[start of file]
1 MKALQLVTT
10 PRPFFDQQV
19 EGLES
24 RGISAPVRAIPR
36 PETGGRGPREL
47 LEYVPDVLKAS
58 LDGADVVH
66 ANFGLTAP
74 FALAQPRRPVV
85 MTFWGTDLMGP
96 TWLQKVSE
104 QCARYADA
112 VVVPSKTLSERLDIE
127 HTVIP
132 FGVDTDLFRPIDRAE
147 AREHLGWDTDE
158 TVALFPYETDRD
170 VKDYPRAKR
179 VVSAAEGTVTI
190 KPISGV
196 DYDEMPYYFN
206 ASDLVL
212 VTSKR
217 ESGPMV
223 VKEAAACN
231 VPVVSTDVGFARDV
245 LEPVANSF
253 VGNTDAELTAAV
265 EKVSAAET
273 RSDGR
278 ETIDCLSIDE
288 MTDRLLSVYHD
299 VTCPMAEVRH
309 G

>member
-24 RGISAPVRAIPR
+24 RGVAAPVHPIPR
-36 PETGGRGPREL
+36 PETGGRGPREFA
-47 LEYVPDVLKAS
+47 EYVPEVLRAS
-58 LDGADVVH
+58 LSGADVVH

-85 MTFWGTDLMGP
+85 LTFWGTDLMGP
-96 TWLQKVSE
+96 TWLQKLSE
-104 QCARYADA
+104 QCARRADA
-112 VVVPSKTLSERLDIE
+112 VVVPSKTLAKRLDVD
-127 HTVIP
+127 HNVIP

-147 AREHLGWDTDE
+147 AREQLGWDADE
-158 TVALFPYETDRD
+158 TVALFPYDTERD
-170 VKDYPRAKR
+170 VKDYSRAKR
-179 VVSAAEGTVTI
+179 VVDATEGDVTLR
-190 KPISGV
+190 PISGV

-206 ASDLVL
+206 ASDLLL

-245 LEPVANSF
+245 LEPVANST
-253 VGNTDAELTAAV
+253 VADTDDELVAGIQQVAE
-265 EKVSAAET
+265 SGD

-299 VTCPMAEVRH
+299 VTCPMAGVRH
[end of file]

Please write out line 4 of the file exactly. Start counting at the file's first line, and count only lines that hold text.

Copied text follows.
24 RGISAPVRAIPR